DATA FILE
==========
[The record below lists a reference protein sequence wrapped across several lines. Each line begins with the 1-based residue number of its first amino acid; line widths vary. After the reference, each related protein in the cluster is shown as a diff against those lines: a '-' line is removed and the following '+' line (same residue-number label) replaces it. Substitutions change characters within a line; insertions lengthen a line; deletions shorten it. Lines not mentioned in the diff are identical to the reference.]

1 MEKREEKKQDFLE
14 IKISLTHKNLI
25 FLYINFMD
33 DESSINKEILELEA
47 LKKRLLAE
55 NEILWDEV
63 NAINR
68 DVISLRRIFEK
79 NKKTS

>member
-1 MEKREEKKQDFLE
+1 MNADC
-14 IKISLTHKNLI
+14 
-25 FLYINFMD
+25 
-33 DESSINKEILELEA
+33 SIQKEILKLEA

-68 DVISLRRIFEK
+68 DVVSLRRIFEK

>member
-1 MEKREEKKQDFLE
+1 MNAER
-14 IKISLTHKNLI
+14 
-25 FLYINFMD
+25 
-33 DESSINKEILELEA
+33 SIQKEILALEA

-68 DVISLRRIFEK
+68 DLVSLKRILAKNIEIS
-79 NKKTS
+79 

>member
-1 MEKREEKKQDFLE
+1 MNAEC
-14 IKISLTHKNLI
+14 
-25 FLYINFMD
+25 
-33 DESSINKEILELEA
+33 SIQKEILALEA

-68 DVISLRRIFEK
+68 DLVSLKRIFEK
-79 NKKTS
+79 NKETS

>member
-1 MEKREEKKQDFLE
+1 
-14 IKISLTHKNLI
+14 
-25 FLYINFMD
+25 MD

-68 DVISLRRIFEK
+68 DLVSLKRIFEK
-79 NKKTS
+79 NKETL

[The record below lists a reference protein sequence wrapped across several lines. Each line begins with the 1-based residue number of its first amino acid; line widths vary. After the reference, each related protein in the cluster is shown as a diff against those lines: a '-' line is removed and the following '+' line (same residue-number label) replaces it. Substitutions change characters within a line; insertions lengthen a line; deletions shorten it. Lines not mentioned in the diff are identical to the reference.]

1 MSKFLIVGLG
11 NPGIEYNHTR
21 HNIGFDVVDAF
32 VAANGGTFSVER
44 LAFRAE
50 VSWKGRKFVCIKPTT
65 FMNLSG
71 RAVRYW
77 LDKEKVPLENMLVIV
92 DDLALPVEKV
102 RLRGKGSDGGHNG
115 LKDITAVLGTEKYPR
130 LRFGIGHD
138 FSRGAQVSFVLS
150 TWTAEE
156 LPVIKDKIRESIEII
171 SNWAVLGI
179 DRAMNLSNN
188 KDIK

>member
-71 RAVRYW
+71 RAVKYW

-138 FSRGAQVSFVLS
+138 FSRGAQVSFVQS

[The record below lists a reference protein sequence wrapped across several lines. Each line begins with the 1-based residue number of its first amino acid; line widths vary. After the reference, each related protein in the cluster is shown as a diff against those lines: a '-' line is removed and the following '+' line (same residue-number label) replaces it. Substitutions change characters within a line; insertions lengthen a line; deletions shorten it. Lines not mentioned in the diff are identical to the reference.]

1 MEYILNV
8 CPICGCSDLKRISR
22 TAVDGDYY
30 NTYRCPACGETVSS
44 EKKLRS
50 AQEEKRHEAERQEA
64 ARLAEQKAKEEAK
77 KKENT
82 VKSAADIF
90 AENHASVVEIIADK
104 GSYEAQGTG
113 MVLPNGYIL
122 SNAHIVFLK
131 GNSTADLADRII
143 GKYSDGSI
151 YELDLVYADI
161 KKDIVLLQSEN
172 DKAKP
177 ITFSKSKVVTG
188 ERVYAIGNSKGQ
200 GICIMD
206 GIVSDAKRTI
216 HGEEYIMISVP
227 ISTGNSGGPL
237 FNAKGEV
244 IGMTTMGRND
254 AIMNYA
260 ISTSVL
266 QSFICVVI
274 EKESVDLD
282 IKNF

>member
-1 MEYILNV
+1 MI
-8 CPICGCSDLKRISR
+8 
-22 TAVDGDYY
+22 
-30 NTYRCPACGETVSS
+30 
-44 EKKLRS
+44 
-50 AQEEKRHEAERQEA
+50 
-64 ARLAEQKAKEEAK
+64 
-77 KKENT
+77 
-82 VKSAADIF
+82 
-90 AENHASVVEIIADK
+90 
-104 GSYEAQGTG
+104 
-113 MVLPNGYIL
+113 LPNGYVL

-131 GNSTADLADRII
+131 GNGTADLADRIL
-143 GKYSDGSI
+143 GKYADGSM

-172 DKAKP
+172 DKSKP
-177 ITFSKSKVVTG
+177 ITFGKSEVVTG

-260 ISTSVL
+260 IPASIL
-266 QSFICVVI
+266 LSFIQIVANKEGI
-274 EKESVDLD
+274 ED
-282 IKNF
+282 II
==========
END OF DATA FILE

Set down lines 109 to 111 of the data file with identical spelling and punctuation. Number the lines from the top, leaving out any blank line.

237 FNAKGEV
244 IGMTTMGRND
254 AIMNYA